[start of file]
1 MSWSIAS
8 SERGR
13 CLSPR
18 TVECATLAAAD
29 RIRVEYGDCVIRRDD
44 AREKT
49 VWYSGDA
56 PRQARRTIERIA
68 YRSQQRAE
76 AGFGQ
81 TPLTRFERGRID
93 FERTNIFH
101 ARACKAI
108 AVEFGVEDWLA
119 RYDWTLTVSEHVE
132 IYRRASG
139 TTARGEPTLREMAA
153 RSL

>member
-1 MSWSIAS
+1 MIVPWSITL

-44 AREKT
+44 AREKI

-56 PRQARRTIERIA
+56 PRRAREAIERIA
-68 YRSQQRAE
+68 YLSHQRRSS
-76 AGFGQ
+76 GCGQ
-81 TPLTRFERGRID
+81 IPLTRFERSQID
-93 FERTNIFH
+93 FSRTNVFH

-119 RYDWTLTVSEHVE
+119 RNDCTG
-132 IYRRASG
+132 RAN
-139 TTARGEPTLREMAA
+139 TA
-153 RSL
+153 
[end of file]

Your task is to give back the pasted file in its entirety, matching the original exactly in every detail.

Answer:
1 MSWSIAS
8 SERGR
13 CLSPR
18 TVECATLAAAD
29 RIRVEYGDCVIRRDD
44 AREKT
49 VWYSGDA
56 PRQARRTIERIA
68 YRSQQRAE
76 AGFGQ
81 TPLTRFERGRID
93 FERTNIFH
101 ARACKAI
108 AVEFGVEDWLA
119 RYDWTLTVSEHVE
132 IYRRASG
139 TTARGEPTLREMAA
153 RSL

>member
-1 MSWSIAS
+1 MIVPWSITL

-44 AREKT
+44 AREKI

-56 PRQARRTIERIA
+56 PRRAREAIERIA
-68 YRSQQRAE
+68 YLSHQRRSS
-76 AGFGQ
+76 GCGQ
-81 TPLTRFERGRID
+81 IPLTRFERSQID
-93 FERTNIFH
+93 FSRTNVFH

-119 RYDWTLTVSEHVE
+119 RNDCTG
-132 IYRRASG
+132 RAN
-139 TTARGEPTLREMAA
+139 TA
-153 RSL
+153 